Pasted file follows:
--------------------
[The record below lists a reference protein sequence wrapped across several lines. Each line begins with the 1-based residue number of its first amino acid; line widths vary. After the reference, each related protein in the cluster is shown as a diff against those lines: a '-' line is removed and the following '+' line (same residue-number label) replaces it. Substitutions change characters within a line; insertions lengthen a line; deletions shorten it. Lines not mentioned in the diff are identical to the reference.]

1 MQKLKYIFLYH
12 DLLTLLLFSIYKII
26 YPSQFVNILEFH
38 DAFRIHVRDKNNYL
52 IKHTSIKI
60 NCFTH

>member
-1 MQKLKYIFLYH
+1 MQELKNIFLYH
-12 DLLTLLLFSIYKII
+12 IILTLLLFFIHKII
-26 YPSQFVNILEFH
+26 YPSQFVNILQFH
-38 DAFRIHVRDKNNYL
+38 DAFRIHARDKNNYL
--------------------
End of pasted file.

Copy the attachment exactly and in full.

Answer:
[The record below lists a reference protein sequence wrapped across several lines. Each line begins with the 1-based residue number of its first amino acid; line widths vary. After the reference, each related protein in the cluster is shown as a diff against those lines: a '-' line is removed and the following '+' line (same residue-number label) replaces it. Substitutions change characters within a line; insertions lengthen a line; deletions shorten it. Lines not mentioned in the diff are identical to the reference.]

1 MQKLKYIFLYH
12 DLLTLLLFSIYKII
26 YPSQFVNILEFH
38 DAFRIHVRDKNNYL
52 IKHTSIKI
60 NCFTH

>member
-1 MQKLKYIFLYH
+1 MQELKNIFLYH
-12 DLLTLLLFSIYKII
+12 IILTLLLFFIHKII
-26 YPSQFVNILEFH
+26 YPSQFVNILQFH
-38 DAFRIHVRDKNNYL
+38 DAFRIHARDKNNYL